I never thought the day would come when I could say that I was apart of witnessing to a person who had never heard the gospel before!!!! God has my back! Everyday he is with me - all we have to do is pray, have faith and do what he asks! Even if it means to go across the world to Africa!!!

- Alicia B

Weekly Prayer Focus: NLTS students

As you saw in a recent post by Mark, our first class of the NLTS (Niamey Leadership Training School) has finished their first of 12 courses in a 2 year program. These believers learned a whole lot in a little time! The first course dealt strictly with the Old Testament. 6-8 hours of classes for 5 days in a row & studying about the Old Testament non-stop (plus memorizing a verse a day!) ... it makes my head hurt just to think about it!

But these men are eager to learn & grow & plant churches in the villages where God has placed them. As they are back into their "routine" of life in their villages, would you pray that they would be ever aware of the lostness that surrounds them? Would you pray that everything they learned & memorized would propel them forward with boldness & excitement to preach the Word with every opportunity they meet? Would you pray that they would continue to grow in their love for the Lord & their faith in Him? And would you pray that when (not if) the persecution comes, they would stand strong & cling to the One that has saved them & called them?

The task they've been given is not an easy one. They can't roll out of the village in a 4x4 truck when persecution comes. They can't hop on a plane & go back to another country when life gets tough. They can't drive to the nearest Christian bookstore & pick up a book on "how to survive persecution" when their faith is faltering because everyone has rejected them. And most can't even call on their nearest brother in Christ to share a cup of tea (or 3!) when they feel like they are the only one in their village who believes ... because the reality is, they ARE the only one. Their nearest brother may be a 4 hour bush taxi drive away & they don't have the extra resources to even take a trip like that.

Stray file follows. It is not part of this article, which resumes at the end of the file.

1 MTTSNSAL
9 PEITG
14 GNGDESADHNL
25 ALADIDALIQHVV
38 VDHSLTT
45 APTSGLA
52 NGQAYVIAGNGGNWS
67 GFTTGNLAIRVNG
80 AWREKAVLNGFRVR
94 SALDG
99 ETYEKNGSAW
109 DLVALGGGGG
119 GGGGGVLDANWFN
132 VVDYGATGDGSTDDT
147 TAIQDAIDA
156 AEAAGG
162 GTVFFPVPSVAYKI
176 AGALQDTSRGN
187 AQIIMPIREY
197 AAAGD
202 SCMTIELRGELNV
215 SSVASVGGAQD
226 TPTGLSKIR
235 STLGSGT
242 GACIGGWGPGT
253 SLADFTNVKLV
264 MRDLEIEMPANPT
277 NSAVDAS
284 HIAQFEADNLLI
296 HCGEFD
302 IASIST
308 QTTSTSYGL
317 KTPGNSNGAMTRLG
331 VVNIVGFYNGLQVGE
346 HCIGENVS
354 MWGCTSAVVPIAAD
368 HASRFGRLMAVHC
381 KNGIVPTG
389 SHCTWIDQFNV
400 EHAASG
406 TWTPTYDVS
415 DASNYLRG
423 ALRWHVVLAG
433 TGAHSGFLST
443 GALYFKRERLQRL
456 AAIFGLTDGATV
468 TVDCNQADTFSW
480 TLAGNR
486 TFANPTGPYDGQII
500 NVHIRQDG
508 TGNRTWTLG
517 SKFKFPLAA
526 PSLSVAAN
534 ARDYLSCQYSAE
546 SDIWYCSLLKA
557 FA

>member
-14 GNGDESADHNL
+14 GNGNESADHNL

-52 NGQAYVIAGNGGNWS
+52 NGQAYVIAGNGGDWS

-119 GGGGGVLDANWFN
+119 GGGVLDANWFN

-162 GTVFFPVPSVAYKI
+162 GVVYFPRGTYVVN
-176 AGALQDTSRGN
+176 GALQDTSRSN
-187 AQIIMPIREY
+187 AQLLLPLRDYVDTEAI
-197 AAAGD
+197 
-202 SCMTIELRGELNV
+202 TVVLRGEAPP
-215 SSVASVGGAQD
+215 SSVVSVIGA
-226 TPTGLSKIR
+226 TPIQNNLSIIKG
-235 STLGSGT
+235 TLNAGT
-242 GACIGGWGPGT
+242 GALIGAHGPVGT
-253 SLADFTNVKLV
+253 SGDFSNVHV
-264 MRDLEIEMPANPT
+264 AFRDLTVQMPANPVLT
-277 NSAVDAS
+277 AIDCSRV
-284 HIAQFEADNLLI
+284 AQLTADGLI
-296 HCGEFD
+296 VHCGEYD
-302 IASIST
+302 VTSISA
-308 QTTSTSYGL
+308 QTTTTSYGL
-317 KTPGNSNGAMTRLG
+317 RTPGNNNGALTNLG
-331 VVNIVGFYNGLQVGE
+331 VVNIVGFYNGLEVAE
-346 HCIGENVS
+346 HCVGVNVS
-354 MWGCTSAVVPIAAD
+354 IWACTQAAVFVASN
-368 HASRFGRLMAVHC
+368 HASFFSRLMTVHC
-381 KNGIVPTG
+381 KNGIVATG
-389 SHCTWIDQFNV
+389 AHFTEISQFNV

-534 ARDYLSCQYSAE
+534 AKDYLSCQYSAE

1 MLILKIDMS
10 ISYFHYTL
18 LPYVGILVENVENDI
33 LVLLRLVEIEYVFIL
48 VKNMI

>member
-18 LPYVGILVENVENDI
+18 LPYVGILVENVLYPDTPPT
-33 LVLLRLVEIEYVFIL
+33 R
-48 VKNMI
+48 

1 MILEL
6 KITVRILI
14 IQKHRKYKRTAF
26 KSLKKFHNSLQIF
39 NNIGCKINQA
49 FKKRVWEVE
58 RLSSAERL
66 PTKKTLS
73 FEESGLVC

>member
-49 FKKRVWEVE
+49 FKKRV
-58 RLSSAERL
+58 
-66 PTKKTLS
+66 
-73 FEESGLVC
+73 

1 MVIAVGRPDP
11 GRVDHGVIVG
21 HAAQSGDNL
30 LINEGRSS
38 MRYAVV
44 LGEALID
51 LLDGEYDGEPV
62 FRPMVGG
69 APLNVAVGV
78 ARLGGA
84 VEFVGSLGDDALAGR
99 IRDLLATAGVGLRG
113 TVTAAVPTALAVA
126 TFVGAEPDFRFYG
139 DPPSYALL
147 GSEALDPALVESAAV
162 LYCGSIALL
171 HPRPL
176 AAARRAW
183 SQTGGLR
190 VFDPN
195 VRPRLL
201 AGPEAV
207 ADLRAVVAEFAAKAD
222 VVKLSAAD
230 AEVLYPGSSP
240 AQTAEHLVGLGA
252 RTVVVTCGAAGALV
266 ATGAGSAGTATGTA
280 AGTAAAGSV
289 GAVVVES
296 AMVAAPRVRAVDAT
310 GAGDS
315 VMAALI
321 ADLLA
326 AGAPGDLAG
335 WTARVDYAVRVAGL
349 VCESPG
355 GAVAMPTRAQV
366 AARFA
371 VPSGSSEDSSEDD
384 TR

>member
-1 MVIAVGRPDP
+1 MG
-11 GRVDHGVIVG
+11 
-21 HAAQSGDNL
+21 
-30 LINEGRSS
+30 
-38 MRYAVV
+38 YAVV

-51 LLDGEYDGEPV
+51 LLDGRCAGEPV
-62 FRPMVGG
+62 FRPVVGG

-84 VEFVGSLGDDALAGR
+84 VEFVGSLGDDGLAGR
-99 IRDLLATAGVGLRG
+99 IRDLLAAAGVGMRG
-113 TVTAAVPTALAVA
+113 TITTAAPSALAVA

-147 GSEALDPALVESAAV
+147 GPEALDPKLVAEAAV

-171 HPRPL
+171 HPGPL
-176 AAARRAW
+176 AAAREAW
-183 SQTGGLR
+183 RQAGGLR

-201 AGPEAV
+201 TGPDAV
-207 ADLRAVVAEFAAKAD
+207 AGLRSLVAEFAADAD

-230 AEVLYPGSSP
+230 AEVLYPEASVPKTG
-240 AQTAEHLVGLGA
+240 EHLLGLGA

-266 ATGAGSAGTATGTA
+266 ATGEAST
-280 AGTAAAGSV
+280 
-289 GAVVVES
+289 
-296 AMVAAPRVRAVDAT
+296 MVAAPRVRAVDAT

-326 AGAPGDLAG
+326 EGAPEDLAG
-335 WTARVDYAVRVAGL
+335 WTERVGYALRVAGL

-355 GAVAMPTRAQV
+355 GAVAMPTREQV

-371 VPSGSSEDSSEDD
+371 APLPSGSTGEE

So will you pray for our friends & your brothers in Christ? You may not understand their life on a day-to-day basis but you cling to the same God when life starts to falter & you pray to the same Father when all hope seems lost. You know what it's like to need encouragement in the daily grind, so will you pray that our brothers would receive it too? Will you pray that they would be a light in the darkness & stay faithful no matter how black the night may seem?

Wednesday, December 12, 2012

Volunteer Testimony: FBC Hurst Garden Project (September 2012)

In September, a team of four came from First Baptist Church (Hurst, TX) to conduct garden & water purification projects along the Mehanna Road. Having never done something like this before, we were a little timid of how it would go. This is not only a new concept to us but also to the Songhai who have been planting their gardens in the same manner for centuries. 

The basic idea of these garden kits is that you fill a 5 gallon container with water. The container is then connected to a drip house which is either planted underground or runs alongside the rows of crops. The water slowly leaks out throughout the day & the containers only need to be filled twice a day. The crops are consistently receiving water & the ground stays damp throughout the day, producing better crops.

The current way of gardening consists of retrieving water from the river with watering cans & dumping the water onto the crops. This version uses more water & more man power due to the multiple trips to the river throughout the day because the sun dries up the majority of the water before it can be soaked into the ground.

While we were skeptic that the Songhai would think we were looney with our contraption, they actually understood it! They watched from afar as the first kit was being assembled. They then were amazed as they saw how the containers were filled once &, hours later, the ground was still damp. They even said, "Our children can now work the gardens without messing up the crops!" 

The onlookers went from observing to learning how to put the kits together to doing it by themselves without any help! In a few villages, the Songhai decided to use these kits for the entire community. Instead of it being a personal garden, they decided to use them to create community gardens!

As seeds were being placed in the ground & these Songhai men & women were learning a new way to water & grow crops, seeds of Life were also being placed in their hearts. We pray they will learn a new way to water & grow what has been planted in their hearts & minds.

"I was moved when the water begin to flow out in droplets onto the ground at exact place and they saw how this could benefit them on an ongoing basis to help grow food. They would dig with their fingers into the soil and see what was happening; they knew that water is life. I have a new and much more appreciation for the believers on the road and what a challenge it is to remain faithful in the face of opposition and even families turning their backs. I was moved to challenge my own faith to be bolder where it is so easy." - Ron R